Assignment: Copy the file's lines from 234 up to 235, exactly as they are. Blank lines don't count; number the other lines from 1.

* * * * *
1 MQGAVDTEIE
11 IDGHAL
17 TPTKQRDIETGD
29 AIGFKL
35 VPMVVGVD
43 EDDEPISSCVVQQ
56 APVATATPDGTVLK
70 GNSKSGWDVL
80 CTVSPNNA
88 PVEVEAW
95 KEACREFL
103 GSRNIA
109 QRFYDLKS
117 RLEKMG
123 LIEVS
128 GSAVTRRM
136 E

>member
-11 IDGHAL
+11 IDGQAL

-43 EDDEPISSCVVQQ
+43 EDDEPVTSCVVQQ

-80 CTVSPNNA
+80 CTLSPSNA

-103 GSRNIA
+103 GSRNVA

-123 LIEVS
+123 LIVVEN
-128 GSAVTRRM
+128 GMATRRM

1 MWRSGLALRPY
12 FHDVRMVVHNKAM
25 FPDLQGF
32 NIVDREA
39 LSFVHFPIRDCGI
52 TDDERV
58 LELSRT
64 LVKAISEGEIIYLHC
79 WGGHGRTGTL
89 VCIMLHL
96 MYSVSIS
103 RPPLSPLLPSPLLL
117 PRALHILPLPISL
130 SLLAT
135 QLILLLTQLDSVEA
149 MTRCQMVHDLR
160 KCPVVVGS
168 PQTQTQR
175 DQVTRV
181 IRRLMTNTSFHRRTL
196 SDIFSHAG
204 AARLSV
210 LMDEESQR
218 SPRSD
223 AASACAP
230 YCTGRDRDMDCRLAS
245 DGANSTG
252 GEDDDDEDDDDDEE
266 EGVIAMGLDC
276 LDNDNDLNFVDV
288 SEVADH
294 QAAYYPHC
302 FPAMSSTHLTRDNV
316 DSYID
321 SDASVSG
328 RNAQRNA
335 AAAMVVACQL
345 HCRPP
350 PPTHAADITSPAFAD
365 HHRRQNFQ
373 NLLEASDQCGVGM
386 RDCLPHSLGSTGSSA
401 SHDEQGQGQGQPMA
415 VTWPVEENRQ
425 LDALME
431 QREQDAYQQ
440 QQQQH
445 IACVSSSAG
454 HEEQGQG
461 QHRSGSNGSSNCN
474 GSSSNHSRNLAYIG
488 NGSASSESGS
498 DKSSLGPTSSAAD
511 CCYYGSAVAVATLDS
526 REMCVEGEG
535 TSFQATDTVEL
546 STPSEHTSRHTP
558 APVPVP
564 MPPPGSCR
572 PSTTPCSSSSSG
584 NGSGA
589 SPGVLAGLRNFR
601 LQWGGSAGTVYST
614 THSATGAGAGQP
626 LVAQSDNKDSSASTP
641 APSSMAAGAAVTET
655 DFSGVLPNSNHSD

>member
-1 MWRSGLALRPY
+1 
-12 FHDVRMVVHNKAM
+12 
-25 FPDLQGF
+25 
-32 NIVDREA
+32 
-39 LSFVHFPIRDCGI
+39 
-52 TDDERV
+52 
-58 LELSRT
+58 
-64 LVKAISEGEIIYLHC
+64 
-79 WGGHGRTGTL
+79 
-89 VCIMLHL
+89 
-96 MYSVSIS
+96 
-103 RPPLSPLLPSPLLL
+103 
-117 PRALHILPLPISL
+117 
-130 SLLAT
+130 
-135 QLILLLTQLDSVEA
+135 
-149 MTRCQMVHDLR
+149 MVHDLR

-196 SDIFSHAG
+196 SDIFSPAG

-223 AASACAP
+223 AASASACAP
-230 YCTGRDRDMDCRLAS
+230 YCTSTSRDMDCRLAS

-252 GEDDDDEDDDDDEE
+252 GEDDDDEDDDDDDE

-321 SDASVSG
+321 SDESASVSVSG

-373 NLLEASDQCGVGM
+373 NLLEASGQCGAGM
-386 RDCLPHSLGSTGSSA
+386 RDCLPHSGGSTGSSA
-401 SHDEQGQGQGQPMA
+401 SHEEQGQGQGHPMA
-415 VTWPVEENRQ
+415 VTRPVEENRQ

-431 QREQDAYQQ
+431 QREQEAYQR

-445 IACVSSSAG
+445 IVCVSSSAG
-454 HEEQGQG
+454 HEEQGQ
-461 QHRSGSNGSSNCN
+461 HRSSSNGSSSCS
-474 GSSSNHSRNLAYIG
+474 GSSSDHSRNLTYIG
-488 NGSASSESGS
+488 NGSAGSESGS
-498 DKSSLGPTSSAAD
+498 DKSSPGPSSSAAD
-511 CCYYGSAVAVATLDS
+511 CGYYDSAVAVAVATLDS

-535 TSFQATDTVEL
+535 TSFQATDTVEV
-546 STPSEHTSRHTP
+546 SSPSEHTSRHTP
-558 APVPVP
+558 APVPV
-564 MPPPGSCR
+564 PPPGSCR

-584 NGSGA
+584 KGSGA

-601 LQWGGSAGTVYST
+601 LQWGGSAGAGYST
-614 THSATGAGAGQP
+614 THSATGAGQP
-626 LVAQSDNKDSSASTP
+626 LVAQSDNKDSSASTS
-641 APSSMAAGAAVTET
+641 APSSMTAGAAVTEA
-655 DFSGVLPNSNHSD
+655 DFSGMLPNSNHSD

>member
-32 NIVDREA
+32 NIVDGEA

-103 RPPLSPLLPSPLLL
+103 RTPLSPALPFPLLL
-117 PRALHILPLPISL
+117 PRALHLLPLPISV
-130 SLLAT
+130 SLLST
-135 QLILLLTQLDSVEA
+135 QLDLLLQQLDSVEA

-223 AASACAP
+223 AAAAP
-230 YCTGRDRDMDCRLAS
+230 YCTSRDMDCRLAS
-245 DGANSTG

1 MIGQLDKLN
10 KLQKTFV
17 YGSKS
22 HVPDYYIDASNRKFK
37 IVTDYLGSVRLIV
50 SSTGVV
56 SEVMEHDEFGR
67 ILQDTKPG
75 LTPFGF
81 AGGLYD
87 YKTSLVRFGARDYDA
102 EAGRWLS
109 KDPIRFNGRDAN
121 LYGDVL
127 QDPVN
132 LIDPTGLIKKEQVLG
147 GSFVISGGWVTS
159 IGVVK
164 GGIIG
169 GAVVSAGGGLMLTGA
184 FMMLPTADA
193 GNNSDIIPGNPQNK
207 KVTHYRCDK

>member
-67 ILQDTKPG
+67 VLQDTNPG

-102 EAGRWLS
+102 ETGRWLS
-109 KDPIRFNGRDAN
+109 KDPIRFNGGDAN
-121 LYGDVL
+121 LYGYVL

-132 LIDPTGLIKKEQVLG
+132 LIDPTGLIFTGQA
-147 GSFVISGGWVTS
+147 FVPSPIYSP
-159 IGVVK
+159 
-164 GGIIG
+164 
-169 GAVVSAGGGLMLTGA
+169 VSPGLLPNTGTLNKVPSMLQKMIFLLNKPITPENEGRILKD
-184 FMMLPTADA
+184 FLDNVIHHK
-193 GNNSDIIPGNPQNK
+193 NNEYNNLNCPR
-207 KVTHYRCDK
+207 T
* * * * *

+132 LIDPTGLIFTGQA
-147 GSFVISGGWVTS